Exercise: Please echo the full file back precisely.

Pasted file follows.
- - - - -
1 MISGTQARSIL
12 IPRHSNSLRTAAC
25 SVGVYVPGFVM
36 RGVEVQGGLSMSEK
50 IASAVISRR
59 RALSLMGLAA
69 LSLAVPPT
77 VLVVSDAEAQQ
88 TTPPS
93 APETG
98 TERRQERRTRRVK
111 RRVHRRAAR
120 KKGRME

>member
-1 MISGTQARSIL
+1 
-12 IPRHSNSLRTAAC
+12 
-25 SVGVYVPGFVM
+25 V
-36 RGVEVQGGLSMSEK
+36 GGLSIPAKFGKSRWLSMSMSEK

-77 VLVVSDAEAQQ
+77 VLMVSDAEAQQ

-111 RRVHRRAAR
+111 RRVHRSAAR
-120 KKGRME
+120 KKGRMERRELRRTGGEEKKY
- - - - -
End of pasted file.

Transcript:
1 MISGTQARSIL
12 IPRHSNSLRTAAC
25 SVGVYVPGFVM
36 RGVEVQGGLSMSEK
50 IASAVISRR
59 RALSLMGLAA
69 LSLAVPPT
77 VLVVSDAEAQQ
88 TTPPS
93 APETG
98 TERRQERRTRRVK
111 RRVHRRAAR
120 KKGRME

>member
-1 MISGTQARSIL
+1 
-12 IPRHSNSLRTAAC
+12 
-25 SVGVYVPGFVM
+25 V
-36 RGVEVQGGLSMSEK
+36 GGLSIPAKFGKSRWLSMSMSEK

-77 VLVVSDAEAQQ
+77 VLMVSDAEAQQ

-111 RRVHRRAAR
+111 RRVHRSAAR
-120 KKGRME
+120 KKGRMERRELRRTGGEEKKY